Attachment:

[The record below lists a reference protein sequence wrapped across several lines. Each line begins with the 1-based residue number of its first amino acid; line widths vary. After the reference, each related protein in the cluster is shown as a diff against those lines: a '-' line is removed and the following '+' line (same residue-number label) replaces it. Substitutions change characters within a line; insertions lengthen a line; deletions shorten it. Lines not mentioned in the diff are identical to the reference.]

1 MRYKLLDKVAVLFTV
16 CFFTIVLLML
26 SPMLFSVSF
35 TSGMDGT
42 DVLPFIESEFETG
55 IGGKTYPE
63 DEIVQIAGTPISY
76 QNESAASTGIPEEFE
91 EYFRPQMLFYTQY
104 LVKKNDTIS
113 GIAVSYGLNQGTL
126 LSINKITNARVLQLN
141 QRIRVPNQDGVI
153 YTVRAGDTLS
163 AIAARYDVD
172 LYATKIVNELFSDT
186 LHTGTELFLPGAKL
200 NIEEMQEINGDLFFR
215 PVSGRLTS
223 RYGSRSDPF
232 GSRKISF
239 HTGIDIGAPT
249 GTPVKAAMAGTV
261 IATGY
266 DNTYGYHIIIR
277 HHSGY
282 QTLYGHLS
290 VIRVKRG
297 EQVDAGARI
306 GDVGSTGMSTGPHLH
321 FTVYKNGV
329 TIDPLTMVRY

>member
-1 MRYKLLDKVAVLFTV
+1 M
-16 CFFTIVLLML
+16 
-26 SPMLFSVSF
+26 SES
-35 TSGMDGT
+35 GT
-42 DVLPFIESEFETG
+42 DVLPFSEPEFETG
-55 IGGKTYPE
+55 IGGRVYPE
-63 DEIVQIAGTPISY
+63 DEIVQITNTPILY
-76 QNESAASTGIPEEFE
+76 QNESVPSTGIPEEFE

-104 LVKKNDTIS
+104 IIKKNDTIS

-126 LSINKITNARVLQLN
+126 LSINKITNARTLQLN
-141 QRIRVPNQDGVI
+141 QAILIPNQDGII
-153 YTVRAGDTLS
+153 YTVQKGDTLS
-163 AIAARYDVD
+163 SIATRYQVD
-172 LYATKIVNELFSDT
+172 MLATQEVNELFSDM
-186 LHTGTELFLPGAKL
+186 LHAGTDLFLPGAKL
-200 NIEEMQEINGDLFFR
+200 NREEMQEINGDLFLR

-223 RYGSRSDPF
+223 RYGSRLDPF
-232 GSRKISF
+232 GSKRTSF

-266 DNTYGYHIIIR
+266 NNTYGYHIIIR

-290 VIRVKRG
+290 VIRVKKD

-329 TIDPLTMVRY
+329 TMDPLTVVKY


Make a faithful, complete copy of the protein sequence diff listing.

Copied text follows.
[The record below lists a reference protein sequence wrapped across several lines. Each line begins with the 1-based residue number of its first amino acid; line widths vary. After the reference, each related protein in the cluster is shown as a diff against those lines: a '-' line is removed and the following '+' line (same residue-number label) replaces it. Substitutions change characters within a line; insertions lengthen a line; deletions shorten it. Lines not mentioned in the diff are identical to the reference.]

1 MRYKLLDKVAVLFTV
16 CFFTIVLLML
26 SPMLFSVSF
35 TSGMDGT
42 DVLPFIESEFETG
55 IGGKTYPE
63 DEIVQIAGTPISY
76 QNESAASTGIPEEFE
91 EYFRPQMLFYTQY
104 LVKKNDTIS
113 GIAVSYGLNQGTL
126 LSINKITNARVLQLN
141 QRIRVPNQDGVI
153 YTVRAGDTLS
163 AIAARYDVD
172 LYATKIVNELFSDT
186 LHTGTELFLPGAKL
200 NIEEMQEINGDLFFR
215 PVSGRLTS
223 RYGSRSDPF
232 GSRKISF
239 HTGIDIGAPT
249 GTPVKAAMAGTV
261 IATGY
266 DNTYGYHIIIR
277 HHSGY
282 QTLYGHLS
290 VIRVKRG
297 EQVDAGARI
306 GDVGSTGMSTGPHLH
321 FTVYKNGV
329 TIDPLTMVRY

>member
-1 MRYKLLDKVAVLFTV
+1 M
-16 CFFTIVLLML
+16 
-26 SPMLFSVSF
+26 SES
-35 TSGMDGT
+35 GT
-42 DVLPFIESEFETG
+42 DVLPFSEPEFETG
-55 IGGKTYPE
+55 IGGRVYPE
-63 DEIVQIAGTPISY
+63 DEIVQITNTPILY
-76 QNESAASTGIPEEFE
+76 QNESVPSTGIPEEFE

-104 LVKKNDTIS
+104 IIKKNDTIS

-126 LSINKITNARVLQLN
+126 LSINKITNARTLQLN
-141 QRIRVPNQDGVI
+141 QAILIPNQDGII
-153 YTVRAGDTLS
+153 YTVQKGDTLS
-163 AIAARYDVD
+163 SIATRYQVD
-172 LYATKIVNELFSDT
+172 MLATQEVNELFSDM
-186 LHTGTELFLPGAKL
+186 LHAGTDLFLPGAKL
-200 NIEEMQEINGDLFFR
+200 NREEMQEINGDLFLR

-223 RYGSRSDPF
+223 RYGSRLDPF
-232 GSRKISF
+232 GSKRTSF

-266 DNTYGYHIIIR
+266 NNTYGYHIIIR

-290 VIRVKRG
+290 VIRVKKD

-329 TIDPLTMVRY
+329 TMDPLTVVKY